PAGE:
“Louise was born in 1984 in London she studied at Falmouth school of art in Cornwall graduating in 2007. She was immediately picked up by SAATCHI/channel 4 collaboration ‘Sensations’. She exhibited internationally living in Cornwall, London and Paris for a while. After a residency in Iceland and living with Nuns in a convent in central London she settled in Berlin in 2013 where she currently lives and works.”
The above is a quotation from the artist’s personal statement. Louise has lived in a number of interesting environments. I couldn’t help smiling, when she described how when homeless in London, she wrote around to numerous agencies and the only supportive assistance she received was from the convent. She is currently based In Berlin and has it happens in the long Sonnenallee – a location in East Berlin made famous by Thomas Brussig in his ironic and witty novel, which has now been made into a film and performed as a play at BTZ.
Am kürzeren Ende der Sonnenallee
Currently, Louise Thomas has just completed a three month placement at Porthmeor Studios where her work has focussed largely upon an historical approach to the coastal landscape including ships and shipwrecks. About her work, Louise has written,”I construct magical realist narratives through collages, sculpture and painting. The enviroments or events depicted show contrast between real and magical elements. These elements are visible through my different methods of production and placement of resources. I find inspiration from a wide range of source material, from films I have made of abandoned interior spaces, to specific walking routes, to archive material of paintings hanging in museums. I perform extensive research and careful study of the subject matter, building a pool of scenarios to work from.”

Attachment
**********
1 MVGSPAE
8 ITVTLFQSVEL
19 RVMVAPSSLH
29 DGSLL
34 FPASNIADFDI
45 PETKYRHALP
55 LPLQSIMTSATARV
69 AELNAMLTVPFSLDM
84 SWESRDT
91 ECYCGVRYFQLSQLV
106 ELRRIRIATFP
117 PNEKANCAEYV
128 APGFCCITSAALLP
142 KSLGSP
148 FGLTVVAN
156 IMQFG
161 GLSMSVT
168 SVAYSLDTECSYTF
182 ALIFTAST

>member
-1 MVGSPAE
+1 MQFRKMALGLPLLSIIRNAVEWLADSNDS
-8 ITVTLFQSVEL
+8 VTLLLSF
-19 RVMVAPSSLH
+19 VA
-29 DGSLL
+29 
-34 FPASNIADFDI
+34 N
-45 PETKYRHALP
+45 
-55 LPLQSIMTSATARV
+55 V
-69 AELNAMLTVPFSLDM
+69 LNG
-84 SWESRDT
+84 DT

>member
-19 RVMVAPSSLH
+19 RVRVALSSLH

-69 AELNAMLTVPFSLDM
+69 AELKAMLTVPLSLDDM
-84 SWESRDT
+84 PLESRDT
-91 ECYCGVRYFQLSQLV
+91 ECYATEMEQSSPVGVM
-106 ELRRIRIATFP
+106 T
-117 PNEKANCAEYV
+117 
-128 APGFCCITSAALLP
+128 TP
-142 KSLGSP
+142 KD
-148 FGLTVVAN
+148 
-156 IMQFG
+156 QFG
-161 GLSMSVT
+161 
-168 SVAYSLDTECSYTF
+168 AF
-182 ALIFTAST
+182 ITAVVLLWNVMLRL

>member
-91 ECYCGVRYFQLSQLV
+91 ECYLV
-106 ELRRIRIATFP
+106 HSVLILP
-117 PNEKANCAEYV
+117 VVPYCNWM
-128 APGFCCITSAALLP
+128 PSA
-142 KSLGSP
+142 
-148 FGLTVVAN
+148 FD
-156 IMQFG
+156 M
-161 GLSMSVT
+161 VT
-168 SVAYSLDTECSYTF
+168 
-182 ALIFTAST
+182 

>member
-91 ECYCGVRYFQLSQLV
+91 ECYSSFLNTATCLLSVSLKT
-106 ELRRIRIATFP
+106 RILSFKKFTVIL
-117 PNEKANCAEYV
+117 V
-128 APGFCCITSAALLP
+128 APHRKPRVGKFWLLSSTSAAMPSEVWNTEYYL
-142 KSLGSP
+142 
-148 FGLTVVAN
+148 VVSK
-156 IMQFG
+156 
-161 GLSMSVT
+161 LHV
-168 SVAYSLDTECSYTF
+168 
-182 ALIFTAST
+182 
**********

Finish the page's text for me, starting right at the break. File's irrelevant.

“Through construction of models and collages I develop my ideas for painting. From the initial source material I make collages and if necessary bring in images from holiday brochures or photocopies from unique archives. I will research historic events, sourcing restoration records from museums or libraries. I usually end up with stage sets to play out scenarios. The models can be in clay, paper, plaster and other site specific materials. I work my way through various stages, addressing ideas of scale, colour, atmosphere until I find a valid reason to develop a painting. The historic elements run alongside fictional narrative I have developed; for example flooding the space, rebuilding it, imagining it thousand years from now or highlghting natural phenomenon.”